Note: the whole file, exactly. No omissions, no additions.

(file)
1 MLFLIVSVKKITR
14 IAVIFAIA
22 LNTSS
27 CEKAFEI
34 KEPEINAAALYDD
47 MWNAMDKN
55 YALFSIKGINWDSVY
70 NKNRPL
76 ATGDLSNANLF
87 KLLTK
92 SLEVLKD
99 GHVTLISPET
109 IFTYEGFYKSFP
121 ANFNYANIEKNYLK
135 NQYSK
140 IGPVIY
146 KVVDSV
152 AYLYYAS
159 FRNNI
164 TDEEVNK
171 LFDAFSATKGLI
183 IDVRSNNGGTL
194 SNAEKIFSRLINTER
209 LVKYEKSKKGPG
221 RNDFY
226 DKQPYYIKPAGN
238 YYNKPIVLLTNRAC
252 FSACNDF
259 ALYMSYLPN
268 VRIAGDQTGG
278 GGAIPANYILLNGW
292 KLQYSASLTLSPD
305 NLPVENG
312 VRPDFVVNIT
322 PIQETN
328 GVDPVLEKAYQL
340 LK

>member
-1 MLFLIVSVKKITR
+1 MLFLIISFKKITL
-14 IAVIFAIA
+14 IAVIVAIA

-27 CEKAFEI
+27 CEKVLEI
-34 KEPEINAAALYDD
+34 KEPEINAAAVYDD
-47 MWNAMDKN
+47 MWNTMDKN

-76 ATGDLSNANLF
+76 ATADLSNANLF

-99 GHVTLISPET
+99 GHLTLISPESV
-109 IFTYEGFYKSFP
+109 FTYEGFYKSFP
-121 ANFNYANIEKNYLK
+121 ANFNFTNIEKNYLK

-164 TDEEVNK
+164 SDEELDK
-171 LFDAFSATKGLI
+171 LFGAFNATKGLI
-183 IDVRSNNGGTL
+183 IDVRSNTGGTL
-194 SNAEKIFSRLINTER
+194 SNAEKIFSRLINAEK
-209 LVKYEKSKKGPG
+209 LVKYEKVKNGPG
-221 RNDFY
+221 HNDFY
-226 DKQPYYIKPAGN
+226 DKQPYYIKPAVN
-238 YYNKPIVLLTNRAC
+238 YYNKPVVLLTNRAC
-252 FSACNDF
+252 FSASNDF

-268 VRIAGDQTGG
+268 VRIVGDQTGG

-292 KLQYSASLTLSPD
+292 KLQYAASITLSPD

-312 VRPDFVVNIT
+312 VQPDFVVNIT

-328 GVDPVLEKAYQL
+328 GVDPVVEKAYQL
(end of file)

1 MLFLIVSVKKITR
14 IAVIFAIA
22 LNTSS
27 CEKAFEI
34 KEPEINAAALYDD
47 MWNAMDKN
55 YALFSIKGINWDSVY
70 NKNRPL
76 ATGDLSNANLF
87 KLLTK
92 SLEVLKD
99 GHVTLISPET
109 IFTYEGFYKSFP
121 ANFNYANIEKNYLK
135 NQYSK
140 IGPVIY
146 KVVDSV
152 AYLYYAS
159 FRNNI
164 TDEEVNK
171 LFDAFSATKGLI
183 IDVRSNNGGTL
194 SNAEKIFSRLINTER
209 LVKYEKSKKGPG
221 RNDFY
226 DKQPYYIKPAGN
238 YYNKPIVLLTNRAC
252 FSACNDF
259 ALYMSYLPN
268 VRIAGDQTGG
278 GGAIPANYILLNGW
292 KLQYSASLTLSPD
305 NLPVENG
312 VRPDFVVNIT
322 PIQETN
328 GVDPVLEKAYQL
340 LK

>member
-1 MLFLIVSVKKITR
+1 MLFLIISFKKITL
-14 IAVIFAIA
+14 IAVIVAIA

-27 CEKAFEI
+27 CEKVLEI
-34 KEPEINAAALYDD
+34 KEPEINAAAVYDD
-47 MWNAMDKN
+47 MWNTMDKN

-76 ATGDLSNANLF
+76 ATADLSNANLF

-99 GHVTLISPET
+99 GHLTLISPESV
-109 IFTYEGFYKSFP
+109 FTYEGFYKSFP
-121 ANFNYANIEKNYLK
+121 ANFNFTNIEKNYLK

-164 TDEEVNK
+164 SDEELDK
-171 LFDAFSATKGLI
+171 LFGAFNATKGLI
-183 IDVRSNNGGTL
+183 IDVRSNTGGTL
-194 SNAEKIFSRLINTER
+194 SNAEKIFSRLINAEK
-209 LVKYEKSKKGPG
+209 LVKYEKVKNGPG
-221 RNDFY
+221 HNDFY
-226 DKQPYYIKPAGN
+226 DKQPYYIKPAVN
-238 YYNKPIVLLTNRAC
+238 YYNKPVVLLTNRAC
-252 FSACNDF
+252 FSASNDF

-268 VRIAGDQTGG
+268 VRIVGDQTGG

-292 KLQYSASLTLSPD
+292 KLQYAASITLSPD

-312 VRPDFVVNIT
+312 VQPDFVVNIT

-328 GVDPVLEKAYQL
+328 GVDPVVEKAYQL